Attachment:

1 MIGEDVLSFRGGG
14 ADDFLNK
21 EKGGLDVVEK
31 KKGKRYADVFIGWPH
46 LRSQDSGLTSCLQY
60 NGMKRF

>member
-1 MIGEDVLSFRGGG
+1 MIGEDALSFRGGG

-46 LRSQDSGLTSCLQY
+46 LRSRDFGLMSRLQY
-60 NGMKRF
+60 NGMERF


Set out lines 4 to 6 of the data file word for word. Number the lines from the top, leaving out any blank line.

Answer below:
31 KKGKRYADVFIGWPH
46 LRSQDSGLTSCLQY
60 NGMKRF